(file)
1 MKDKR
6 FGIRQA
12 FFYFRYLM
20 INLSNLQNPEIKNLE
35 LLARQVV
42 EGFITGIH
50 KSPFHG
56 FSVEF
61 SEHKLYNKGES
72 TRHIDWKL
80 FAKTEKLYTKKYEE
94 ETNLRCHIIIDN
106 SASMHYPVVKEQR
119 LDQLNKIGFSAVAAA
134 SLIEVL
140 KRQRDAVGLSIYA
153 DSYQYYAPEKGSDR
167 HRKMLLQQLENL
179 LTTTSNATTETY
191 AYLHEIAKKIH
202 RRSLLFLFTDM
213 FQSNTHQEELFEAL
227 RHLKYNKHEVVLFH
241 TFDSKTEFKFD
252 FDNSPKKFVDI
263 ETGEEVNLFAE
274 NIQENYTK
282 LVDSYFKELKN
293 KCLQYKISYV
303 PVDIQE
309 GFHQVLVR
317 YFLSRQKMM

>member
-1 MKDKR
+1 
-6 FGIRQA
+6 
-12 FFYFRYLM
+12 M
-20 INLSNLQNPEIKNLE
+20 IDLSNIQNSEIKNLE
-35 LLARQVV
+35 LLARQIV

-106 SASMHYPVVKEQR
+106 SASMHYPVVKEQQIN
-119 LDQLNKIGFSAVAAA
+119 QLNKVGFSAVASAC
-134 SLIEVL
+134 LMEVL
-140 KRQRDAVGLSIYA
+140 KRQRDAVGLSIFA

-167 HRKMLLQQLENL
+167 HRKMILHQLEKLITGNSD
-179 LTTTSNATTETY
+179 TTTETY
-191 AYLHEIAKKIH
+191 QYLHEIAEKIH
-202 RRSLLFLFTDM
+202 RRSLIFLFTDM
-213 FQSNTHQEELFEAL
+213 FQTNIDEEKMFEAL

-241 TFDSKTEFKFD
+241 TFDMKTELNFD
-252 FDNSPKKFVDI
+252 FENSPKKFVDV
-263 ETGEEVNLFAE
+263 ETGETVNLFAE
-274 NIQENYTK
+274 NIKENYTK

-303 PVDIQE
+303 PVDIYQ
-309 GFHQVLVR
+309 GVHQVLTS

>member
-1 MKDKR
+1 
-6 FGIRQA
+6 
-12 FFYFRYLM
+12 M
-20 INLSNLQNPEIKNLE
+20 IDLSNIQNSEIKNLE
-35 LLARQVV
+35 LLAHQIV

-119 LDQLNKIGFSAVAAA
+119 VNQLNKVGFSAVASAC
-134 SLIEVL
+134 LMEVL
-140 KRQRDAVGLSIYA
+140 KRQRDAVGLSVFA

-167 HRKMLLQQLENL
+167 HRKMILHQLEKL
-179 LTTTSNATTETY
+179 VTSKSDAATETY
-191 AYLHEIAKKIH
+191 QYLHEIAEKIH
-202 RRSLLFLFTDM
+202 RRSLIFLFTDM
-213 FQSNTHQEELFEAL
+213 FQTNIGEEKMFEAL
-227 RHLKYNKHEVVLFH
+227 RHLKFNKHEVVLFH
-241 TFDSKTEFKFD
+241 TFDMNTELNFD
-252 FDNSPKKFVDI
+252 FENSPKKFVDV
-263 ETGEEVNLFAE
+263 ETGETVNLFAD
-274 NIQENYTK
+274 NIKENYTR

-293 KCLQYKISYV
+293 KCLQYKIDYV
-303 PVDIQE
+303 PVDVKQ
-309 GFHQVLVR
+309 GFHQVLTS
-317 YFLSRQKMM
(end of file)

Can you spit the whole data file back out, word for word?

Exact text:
1 MKDKR
6 FGIRQA
12 FFYFRYLM
20 INLSNLQNPEIKNLE
35 LLARQVV
42 EGFITGIH
50 KSPFHG
56 FSVEF
61 SEHKLYNKGES
72 TRHIDWKL
80 FAKTEKLYTKKYEE
94 ETNLRCHIIIDN
106 SASMHYPVVKEQR
119 LDQLNKIGFSAVAAA
134 SLIEVL
140 KRQRDAVGLSIYA
153 DSYQYYAPEKGSDR
167 HRKMLLQQLENL
179 LTTTSNATTETY
191 AYLHEIAKKIH
202 RRSLLFLFTDM
213 FQSNTHQEELFEAL
227 RHLKYNKHEVVLFH
241 TFDSKTEFKFD
252 FDNSPKKFVDI
263 ETGEEVNLFAE
274 NIQENYTK
282 LVDSYFKELKN
293 KCLQYKISYV
303 PVDIQE
309 GFHQVLVR
317 YFLSRQKMM

>member
-1 MKDKR
+1 
-6 FGIRQA
+6 
-12 FFYFRYLM
+12 M
-20 INLSNLQNPEIKNLE
+20 IDLSNIQNSEIKNLE
-35 LLARQVV
+35 LLARQIV

-106 SASMHYPVVKEQR
+106 SASMHYPVVKEQQIN
-119 LDQLNKIGFSAVAAA
+119 QLNKVGFSAVASAC
-134 SLIEVL
+134 LMEVL
-140 KRQRDAVGLSIYA
+140 KRQRDAVGLSIFA

-167 HRKMLLQQLENL
+167 HRKMILHQLEKLITGNSD
-179 LTTTSNATTETY
+179 TTTETY
-191 AYLHEIAKKIH
+191 QYLHEIAEKIH
-202 RRSLLFLFTDM
+202 RRSLIFLFTDM
-213 FQSNTHQEELFEAL
+213 FQTNIDEEKMFEAL

-241 TFDSKTEFKFD
+241 TFDMKTELNFD
-252 FDNSPKKFVDI
+252 FENSPKKFVDV
-263 ETGEEVNLFAE
+263 ETGETVNLFAE
-274 NIQENYTK
+274 NIKENYTK

-303 PVDIQE
+303 PVDIYQ
-309 GFHQVLVR
+309 GVHQVLTS

>member
-1 MKDKR
+1 
-6 FGIRQA
+6 
-12 FFYFRYLM
+12 M
-20 INLSNLQNPEIKNLE
+20 IDLSNIQNSEIKNLE
-35 LLARQVV
+35 LLAHQIV

-119 LDQLNKIGFSAVAAA
+119 VNQLNKVGFSAVASAC
-134 SLIEVL
+134 LMEVL
-140 KRQRDAVGLSIYA
+140 KRQRDAVGLSVFA

-167 HRKMLLQQLENL
+167 HRKMILHQLEKL
-179 LTTTSNATTETY
+179 VTSKSDAATETY
-191 AYLHEIAKKIH
+191 QYLHEIAEKIH
-202 RRSLLFLFTDM
+202 RRSLIFLFTDM
-213 FQSNTHQEELFEAL
+213 FQTNIGEEKMFEAL
-227 RHLKYNKHEVVLFH
+227 RHLKFNKHEVVLFH
-241 TFDSKTEFKFD
+241 TFDMNTELNFD
-252 FDNSPKKFVDI
+252 FENSPKKFVDV
-263 ETGEEVNLFAE
+263 ETGETVNLFAD
-274 NIQENYTK
+274 NIKENYTR

-293 KCLQYKISYV
+293 KCLQYKIDYV
-303 PVDIQE
+303 PVDVKQ
-309 GFHQVLVR
+309 GFHQVLTS
-317 YFLSRQKMM